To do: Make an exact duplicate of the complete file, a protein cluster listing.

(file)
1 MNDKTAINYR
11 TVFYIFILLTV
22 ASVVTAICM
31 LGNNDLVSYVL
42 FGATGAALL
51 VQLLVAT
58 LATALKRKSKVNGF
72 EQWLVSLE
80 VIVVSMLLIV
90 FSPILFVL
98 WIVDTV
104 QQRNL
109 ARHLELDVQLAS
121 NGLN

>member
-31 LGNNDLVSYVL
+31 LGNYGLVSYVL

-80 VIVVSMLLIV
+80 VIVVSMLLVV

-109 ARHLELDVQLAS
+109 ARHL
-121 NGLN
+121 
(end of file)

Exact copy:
1 MNDKTAINYR
11 TVFYIFILLTV
22 ASVVTAICM
31 LGNNDLVSYVL
42 FGATGAALL
51 VQLLVAT
58 LATALKRKSKVNGF
72 EQWLVSLE
80 VIVVSMLLIV
90 FSPILFVL
98 WIVDTV
104 QQRNL
109 ARHLELDVQLAS
121 NGLN

>member
-31 LGNNDLVSYVL
+31 LGNYGLVSYVL

-80 VIVVSMLLIV
+80 VIVVSMLLVV

-109 ARHLELDVQLAS
+109 ARHL
-121 NGLN
+121 